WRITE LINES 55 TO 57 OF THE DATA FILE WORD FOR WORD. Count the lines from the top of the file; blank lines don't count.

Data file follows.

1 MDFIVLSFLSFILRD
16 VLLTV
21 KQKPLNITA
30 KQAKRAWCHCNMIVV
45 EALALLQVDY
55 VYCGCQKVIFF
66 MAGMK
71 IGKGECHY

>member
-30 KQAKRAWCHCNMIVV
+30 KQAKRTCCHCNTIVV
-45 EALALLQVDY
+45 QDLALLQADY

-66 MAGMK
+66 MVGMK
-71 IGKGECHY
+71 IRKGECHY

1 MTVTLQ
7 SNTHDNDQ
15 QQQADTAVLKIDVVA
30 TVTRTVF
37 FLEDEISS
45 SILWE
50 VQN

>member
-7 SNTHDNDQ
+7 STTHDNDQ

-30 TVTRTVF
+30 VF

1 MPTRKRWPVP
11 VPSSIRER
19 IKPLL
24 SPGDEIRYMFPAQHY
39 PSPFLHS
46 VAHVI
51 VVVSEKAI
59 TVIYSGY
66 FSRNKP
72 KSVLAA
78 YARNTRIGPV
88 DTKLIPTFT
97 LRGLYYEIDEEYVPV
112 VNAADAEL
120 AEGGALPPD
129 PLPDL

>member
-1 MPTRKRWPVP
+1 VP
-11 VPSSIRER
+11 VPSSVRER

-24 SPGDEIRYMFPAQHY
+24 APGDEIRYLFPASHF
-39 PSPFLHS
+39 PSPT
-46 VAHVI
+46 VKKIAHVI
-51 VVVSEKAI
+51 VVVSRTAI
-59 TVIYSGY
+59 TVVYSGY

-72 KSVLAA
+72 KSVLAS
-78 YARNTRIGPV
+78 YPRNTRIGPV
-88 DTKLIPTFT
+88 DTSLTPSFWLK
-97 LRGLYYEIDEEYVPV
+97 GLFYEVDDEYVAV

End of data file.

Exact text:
-46 VAHVI
+46 VKKIAHVI
-51 VVVSEKAI